This is of particular concern in the case of artificial intelligence systems, which have the ability to take certain decisions autonomously through algorithms. If we are prevented from knowing how they operate, how they are programmed, it will hardly be possible to demand accountability for wrong decisions or ensure that they do not have an inbuilt bias.

Ensuring companies can pick the technologies of their choice: This implies it will no longer be possible to require companies to use local technology, thus discouraging the development of national capacities.

Banning customs tariffs on digital products: The WTO has already, for several years, been applying an agreed moratorium on tariffs for goods that are transmitted electronically. It would no doubt be difficult to implement such tariffs. But as more and more goods shift to digital domains, this could mean a significant loss of income for developing countries, and promote unfair competition with domestic production. Accepting a permanent ban, without knowing how the digital market will evolve, could be risky.

Parallel negotiations

Given that an agreement on e-commerce was not moving forward nor likely in the short term, the proponent countries pitched something less ambitious in advance of the WTO Ministerial Conference in Buenos Aires, with an emphasis on “trade for development“. They argued the negotiations would favour micro, small and medium-sized enterprises (MSMEs). In a similar light, months before, a group of countries named as “Friends of e-commerce for development” was created, led by Costa Rica.

However, MSMEs will be the least able to compete with transnational corporations that enjoy the benefits of scale, subsidies, national infrastructure, technological progress, etc. Rather, what MSMEs need are national policies and regulations that offer them opportunities to develop their technological capacities and grant them preferential access to markets while enhancing their competitiveness. This includes improving national connectivity to high-speed Internet, particularly in rural areas; improving customs efficiency; improving distribution (mailing) services; and tariffs policies and credit that favour MSMEs, among other things.

Finally, most developing countries (mainly African, some Asian countries, including India, and ALBA countries in Latin America) refused to allow a negotiating mandate on e-commerce, understanding that it would mean abandoning the previously agreed position of preventing any new negotiations while the Doha Development Agenda is not concluded, and avoiding any new obstacles for national policy-making.

Anyhow, the issue has by no means been settled. The push for an agreement on e-commerce will continue, both in the WTO and under the framework of other trade negotiations. In fact, the recent coming into force of the TPP, agreed by all signatory countries except the US, left the section on electronic commerce in the agreement untouched.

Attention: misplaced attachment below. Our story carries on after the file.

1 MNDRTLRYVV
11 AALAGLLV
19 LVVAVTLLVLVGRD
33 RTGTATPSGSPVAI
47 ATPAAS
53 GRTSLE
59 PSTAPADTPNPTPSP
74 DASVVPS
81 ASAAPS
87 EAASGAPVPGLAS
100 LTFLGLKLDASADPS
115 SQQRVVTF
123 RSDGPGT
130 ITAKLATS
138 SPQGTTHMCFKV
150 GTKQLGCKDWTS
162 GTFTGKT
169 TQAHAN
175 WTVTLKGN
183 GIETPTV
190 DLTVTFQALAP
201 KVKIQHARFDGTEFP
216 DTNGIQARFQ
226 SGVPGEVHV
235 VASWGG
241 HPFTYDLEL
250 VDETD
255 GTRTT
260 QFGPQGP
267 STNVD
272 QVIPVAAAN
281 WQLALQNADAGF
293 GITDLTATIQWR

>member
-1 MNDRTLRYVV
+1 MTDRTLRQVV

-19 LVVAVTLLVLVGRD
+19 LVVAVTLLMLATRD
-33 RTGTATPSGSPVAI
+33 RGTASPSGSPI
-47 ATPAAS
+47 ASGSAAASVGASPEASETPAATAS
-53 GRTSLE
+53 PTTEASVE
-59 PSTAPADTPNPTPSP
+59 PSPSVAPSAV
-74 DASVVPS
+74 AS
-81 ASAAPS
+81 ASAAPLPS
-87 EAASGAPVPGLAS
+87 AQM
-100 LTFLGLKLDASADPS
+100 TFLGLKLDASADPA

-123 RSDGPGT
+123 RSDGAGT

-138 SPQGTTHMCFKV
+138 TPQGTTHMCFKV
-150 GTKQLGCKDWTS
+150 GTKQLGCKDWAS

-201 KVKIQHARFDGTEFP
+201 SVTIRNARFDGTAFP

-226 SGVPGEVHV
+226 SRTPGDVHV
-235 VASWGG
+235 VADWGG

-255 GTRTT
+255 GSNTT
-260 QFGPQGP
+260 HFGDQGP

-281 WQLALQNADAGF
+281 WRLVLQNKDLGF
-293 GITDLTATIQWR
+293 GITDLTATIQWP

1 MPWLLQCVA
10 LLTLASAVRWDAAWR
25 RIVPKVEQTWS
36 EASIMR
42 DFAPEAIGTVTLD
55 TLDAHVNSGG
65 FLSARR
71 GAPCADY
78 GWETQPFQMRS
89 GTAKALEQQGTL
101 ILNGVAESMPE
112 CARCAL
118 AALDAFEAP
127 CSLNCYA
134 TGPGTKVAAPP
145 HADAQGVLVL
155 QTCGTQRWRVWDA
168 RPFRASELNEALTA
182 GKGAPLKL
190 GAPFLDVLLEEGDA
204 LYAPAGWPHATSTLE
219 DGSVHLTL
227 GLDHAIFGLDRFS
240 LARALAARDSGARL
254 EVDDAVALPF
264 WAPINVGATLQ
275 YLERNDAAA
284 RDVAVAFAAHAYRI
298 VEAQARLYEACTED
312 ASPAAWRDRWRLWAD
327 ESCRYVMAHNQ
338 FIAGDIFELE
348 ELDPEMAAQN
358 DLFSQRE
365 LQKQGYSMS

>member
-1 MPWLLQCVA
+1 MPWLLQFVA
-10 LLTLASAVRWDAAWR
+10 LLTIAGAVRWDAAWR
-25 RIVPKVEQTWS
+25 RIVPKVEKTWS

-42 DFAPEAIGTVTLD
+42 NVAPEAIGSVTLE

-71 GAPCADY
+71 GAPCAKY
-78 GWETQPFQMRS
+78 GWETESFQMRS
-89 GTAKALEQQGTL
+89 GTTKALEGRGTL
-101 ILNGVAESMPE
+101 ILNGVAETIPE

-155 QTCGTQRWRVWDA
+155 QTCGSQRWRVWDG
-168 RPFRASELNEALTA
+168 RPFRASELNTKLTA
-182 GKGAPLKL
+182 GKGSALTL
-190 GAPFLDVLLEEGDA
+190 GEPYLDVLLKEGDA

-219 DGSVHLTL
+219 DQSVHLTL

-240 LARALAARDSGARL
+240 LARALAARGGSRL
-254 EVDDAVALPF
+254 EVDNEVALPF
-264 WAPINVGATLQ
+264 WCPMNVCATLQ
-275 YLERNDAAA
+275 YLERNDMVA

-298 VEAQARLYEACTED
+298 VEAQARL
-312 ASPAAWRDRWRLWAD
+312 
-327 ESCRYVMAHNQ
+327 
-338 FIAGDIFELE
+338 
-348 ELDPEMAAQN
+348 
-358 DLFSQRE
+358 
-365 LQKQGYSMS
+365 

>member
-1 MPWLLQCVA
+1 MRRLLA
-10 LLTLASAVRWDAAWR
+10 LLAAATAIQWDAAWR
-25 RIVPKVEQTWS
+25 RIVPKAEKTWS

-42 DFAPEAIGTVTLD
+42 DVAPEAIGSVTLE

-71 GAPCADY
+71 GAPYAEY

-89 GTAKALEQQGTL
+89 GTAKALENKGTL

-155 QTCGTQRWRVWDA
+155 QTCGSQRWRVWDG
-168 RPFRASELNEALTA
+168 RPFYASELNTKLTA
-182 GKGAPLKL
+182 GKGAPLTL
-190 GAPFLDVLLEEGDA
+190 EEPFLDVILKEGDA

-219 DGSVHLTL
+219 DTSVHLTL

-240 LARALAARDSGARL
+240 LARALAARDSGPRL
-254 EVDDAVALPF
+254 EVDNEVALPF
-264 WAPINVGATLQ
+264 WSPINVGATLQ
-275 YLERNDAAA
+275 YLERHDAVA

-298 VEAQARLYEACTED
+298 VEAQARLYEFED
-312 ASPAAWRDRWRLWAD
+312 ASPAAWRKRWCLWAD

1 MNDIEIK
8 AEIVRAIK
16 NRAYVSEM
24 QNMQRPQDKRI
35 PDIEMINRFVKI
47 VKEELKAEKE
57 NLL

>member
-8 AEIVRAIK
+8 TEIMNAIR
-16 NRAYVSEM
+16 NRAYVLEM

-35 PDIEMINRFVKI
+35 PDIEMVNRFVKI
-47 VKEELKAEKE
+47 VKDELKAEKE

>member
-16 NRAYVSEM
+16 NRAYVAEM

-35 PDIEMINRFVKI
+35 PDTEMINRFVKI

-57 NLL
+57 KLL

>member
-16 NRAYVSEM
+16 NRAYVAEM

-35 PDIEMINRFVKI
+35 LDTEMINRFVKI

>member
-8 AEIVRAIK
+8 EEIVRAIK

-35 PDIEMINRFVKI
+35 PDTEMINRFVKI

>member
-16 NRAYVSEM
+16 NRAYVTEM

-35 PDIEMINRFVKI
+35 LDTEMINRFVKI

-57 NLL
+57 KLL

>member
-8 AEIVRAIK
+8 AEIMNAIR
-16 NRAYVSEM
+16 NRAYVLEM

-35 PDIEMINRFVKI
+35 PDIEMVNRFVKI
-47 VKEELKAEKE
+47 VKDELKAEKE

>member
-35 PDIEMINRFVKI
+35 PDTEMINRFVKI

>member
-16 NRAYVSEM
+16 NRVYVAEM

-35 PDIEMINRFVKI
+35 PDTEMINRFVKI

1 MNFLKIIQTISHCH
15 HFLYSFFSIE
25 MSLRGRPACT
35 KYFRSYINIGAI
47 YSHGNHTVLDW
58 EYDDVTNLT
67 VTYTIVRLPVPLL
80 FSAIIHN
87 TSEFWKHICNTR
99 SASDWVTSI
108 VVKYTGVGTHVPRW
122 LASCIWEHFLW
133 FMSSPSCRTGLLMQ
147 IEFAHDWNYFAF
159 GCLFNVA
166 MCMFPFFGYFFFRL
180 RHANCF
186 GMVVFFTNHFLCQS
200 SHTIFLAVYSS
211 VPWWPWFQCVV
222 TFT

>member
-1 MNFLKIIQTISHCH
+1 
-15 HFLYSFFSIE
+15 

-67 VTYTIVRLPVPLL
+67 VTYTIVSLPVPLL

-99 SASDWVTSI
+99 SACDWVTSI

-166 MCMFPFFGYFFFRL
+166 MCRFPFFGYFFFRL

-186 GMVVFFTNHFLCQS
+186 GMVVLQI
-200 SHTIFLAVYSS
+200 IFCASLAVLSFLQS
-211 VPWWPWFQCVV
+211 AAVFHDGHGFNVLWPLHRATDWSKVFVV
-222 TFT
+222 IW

At the Buenos Aires Ministerial, around 70 countries (mainly those that take part in the TiSA negotiations, and others including Argentina), adopted a joint statement on e-commerce and development, whereby they agree to engage in joint exploratory work–open to all countries, whether signatories or not—towards future negotiations in the WTO about trade and e-commerce.

This group held its first meeting in Geneva at the WTO headquarters on March 14, 2018, with the presence of WTO officials, despite the WTO not having a mandate to carry out such discussions. (The WTO can only host negotiations that have been authorised by all its members). In all, 82 countries participated (including China and Pakistan, among others that had not signed the statement). The session was led by Japan, Singapore and Australia. The US, as the original promoter of this initiative for negotiations, also participated, although in the past months they had stopped leading it, as part of Donald Trump´s decision to deprioritise multilateral trade negotiations.

This modus operandi of negotiating in parallel tracks is becoming something usual in the framework of the WTO, as a mechanism to circumvent formal proceedings of the body, with the goal to return in a stronger position to the next Ministerial with a pre-negotiated agreement, using MSMEs in this case to attract endorsements.

Towards increased Internet regulation?

The recent scandal over the use of data provided by Facebook to Cambridge Analytica for political purposes in electoral campaigns, flagrantly abusing the privacy of users, has begun to open the eyes of legislators in several countries, including the US, about the excessive power of Internet monopolies. But we are still very far away from true public policy solutions that could safeguard the public interest in the face of these powers.

The recent scandal involving Facebook and Cambridge Analytica proves that we are still very far away from true public policy solutions that could safeguard public interest in the face of the excessive powers of Internet monopolies. Credit: Reuters/Henry Nicholls/Files

Stacy Mitchell´s analysis on amazon.com, recently published in The Nation, gives an indication of what is at stake in the field of electronic commerce. She explains the dilemma small and medium-size businesses face when deciding whether it is best for them to try to compete from the outside or to sell their products on Amazon’s platform, where success is elusive given that Amazon can manipulate prices and promote products in a way that always favours its own brands and profits. Beyond that, the author states that Jeff Bezos (amazon.com´s founder and CEO) “has designed his company for a far more radical goal than merely dominating markets; he’s built Amazon to replace them. His vision is for Amazon to become the underlying infrastructure that commerce runs on”. Something similar, in their respective spheres, could be said of Google and Facebook.

The eventual adoption of binding rules in the WTO would further reinforce these trends. This is not an issue to be decided by “experts” (generally identified with business interests). It is a discussion that requires a great deal of citizen participation, and due account taken on safeguarding development, democracy and human rights. The UN itself, since the World Summit on the Information Society, has recognised the importance of having multi-stakeholder spaces to discuss these issues. The WTO, traditionally closed to citizens’ participation (even more since the fiasco featured by Argentina when denying visas and accreditation for civil society participants to the Ministerial) is far from being an appropriate forum for such discussions. If these negotiations advance, the future of our development could be seriously compromised.

Sally Burch, British-Ecuadorian journalist (ALAI). @SallyBurchEc

This article was first published in Spanish in ALAI’s magazine América Latina en Movimiento, No. 532 (April 2018) https://www.alainet.org/en/node/192385


Sally Burch